How do you plan to distribute the books to children and communities displaced by conflict?

In many ways. I am working with the British Library’s Living Knowledge network to get books into all libraries across all 4 nations, also with the National Literacy Trust, and with many grass roots charities and community organisations, like the brilliant charity School in a Bag. Through these partners, the books will be free, but we’re also selling the books on our website and in bookshops. 

This free distribution of books is being partly enabled by the US firm HP inc. 

After launching with Ukrainian books, what next for Pineapple Lane?

More books in more languages, and the commissioning of new tiles.

Give us an elevator pitch for some soon-to-be-published books from across your lists.

Elowen by the author William Henry Searle, A raw memoir about the grief of losing a child. Profoundly moving, beautifully written and ultimately hopeful, it’s also a love letter to the natural world, a really important book. Out this July!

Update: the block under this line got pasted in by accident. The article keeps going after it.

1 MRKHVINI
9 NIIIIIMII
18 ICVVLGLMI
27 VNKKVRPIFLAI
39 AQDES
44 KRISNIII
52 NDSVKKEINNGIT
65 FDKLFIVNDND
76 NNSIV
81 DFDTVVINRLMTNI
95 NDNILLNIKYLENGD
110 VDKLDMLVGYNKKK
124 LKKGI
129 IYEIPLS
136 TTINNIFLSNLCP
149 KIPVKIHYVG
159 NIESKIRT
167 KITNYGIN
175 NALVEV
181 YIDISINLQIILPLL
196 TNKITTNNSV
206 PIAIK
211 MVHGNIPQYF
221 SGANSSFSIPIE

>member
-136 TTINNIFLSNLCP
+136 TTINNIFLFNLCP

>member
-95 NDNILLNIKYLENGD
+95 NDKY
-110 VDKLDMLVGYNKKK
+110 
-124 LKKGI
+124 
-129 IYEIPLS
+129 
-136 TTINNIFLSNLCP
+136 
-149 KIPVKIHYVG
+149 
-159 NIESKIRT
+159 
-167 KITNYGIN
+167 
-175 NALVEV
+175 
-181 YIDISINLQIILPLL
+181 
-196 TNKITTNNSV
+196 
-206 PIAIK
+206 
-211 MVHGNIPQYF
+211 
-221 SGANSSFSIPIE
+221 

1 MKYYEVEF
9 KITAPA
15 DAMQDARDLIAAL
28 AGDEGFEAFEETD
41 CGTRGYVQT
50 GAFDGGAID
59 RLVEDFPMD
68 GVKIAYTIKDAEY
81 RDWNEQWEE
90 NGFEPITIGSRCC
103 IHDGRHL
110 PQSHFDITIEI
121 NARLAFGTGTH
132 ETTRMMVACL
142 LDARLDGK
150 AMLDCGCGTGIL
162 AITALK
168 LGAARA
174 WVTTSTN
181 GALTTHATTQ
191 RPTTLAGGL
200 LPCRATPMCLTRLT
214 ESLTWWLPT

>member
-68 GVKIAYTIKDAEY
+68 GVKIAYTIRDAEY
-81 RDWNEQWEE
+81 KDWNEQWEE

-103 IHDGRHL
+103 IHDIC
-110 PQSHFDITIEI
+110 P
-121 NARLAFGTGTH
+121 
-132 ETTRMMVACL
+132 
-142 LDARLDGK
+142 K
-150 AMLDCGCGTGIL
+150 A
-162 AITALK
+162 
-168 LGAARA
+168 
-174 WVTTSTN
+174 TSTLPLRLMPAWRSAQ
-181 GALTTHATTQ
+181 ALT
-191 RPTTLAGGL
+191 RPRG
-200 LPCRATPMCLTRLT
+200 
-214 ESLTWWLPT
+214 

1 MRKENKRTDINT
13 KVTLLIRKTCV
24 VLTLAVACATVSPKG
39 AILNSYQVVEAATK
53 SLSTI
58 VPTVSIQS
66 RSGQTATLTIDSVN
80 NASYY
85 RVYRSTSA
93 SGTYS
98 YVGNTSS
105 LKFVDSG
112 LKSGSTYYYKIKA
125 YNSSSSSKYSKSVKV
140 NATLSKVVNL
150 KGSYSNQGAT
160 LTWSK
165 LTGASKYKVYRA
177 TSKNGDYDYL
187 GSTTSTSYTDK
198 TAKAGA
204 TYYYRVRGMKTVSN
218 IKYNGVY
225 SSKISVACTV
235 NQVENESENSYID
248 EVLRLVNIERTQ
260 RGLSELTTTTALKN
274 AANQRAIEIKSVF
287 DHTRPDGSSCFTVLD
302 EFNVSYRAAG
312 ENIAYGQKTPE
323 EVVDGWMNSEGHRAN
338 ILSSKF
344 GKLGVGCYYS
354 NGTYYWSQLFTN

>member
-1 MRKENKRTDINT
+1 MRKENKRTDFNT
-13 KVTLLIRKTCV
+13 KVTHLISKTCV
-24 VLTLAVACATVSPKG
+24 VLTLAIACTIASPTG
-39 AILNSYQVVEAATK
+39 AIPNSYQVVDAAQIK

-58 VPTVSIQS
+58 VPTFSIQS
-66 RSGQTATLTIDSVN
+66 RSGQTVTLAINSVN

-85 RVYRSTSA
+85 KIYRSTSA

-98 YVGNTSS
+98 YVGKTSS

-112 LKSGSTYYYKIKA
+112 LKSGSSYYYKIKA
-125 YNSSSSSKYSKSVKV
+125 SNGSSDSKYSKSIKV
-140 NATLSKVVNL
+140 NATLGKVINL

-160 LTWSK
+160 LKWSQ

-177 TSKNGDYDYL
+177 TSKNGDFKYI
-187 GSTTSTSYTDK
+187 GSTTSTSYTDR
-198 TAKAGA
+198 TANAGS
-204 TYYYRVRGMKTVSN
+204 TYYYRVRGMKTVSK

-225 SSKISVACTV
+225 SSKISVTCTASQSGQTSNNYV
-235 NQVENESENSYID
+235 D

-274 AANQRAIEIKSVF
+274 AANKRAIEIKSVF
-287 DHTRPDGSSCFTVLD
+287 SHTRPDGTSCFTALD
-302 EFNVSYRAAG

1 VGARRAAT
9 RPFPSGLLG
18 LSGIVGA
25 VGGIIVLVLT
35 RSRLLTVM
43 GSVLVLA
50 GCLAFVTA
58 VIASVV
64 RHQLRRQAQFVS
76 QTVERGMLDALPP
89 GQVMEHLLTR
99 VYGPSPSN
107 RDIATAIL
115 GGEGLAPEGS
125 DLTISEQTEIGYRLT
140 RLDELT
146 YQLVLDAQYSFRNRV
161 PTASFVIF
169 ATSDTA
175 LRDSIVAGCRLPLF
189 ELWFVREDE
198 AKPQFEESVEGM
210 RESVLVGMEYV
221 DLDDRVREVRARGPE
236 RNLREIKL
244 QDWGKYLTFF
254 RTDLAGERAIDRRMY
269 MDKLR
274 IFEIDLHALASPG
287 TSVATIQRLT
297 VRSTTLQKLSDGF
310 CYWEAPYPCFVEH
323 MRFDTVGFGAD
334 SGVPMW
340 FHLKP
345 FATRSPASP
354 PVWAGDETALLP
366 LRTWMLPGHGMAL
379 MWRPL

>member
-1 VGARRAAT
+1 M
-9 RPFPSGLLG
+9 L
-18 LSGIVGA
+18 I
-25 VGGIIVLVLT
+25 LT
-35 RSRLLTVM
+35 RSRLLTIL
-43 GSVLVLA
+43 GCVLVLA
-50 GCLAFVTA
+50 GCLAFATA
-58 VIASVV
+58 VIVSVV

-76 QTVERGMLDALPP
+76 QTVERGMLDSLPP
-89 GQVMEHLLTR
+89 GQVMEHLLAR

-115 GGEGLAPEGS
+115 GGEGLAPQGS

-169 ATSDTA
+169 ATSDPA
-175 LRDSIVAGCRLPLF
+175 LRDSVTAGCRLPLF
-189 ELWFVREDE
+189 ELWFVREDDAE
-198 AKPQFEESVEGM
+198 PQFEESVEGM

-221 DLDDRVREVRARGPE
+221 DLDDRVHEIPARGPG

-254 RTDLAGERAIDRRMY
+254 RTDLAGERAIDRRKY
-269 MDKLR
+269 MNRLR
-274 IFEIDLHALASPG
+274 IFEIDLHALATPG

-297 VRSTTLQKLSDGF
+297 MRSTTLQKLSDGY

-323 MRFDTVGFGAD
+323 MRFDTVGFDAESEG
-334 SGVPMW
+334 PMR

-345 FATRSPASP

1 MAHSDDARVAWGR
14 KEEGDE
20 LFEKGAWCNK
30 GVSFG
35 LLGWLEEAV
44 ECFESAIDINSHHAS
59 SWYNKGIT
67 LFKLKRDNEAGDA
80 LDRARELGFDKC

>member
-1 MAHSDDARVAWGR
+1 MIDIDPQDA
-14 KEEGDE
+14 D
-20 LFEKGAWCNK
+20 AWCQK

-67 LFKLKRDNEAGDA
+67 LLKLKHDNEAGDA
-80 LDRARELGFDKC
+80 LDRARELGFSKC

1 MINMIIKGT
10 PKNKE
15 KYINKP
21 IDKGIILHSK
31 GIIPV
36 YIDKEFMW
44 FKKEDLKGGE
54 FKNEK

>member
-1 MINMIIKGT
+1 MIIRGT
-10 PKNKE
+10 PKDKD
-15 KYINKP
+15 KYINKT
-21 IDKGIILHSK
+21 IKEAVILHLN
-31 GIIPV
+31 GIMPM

Which books from the Little Toller Books backlist should everyone read

Diary of a Young Naturalist by Dara McAnulty.

Ghost Town by Jeff Young.

brother. do. you. love. me. by the amazing brothers Manni and Reuben Coe

Snow by the wonderful Marcus Sedgwick, who so sadly died last year. 

And finally, How War Changed Rondo, the book we included in our Packed with Hope back packs.

Who would you invite to your dream literary party?

Margaret Atwood, Deborah Levy, Andriy Kurkov and, S F Said. Oh, and am I allowed AA Milne? 

Tell us a secret about books…

Did you know the word “bookworm” originated from insects who live in and eat the binding of books!! I was told that the other day by a customer in the shop!

Stay up to date with Little Toller Books, Pineapple Lane and the Packed with Hope campaign:

Little Toller website:

Pineapple Lane website:

Twitter: @LittleToller

Facebook: Little Toller Books

Instagram: @littletollerdorset

You can find a selection of these dual-language, Ukranian & English, picture books below.